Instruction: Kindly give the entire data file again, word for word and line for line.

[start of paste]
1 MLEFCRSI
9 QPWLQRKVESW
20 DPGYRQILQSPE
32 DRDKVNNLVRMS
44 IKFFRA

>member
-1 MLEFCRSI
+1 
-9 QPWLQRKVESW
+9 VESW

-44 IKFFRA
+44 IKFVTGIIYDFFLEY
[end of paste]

1 MLEFCRSI
9 QPWLQRKVESW
20 DPGYRQILQSPE
32 DRDKVNNLVRMS
44 IKFFRA

>member
-1 MLEFCRSI
+1 
-9 QPWLQRKVESW
+9 VESW

-44 IKFFRA
+44 IKFVTGIIYDFFLEY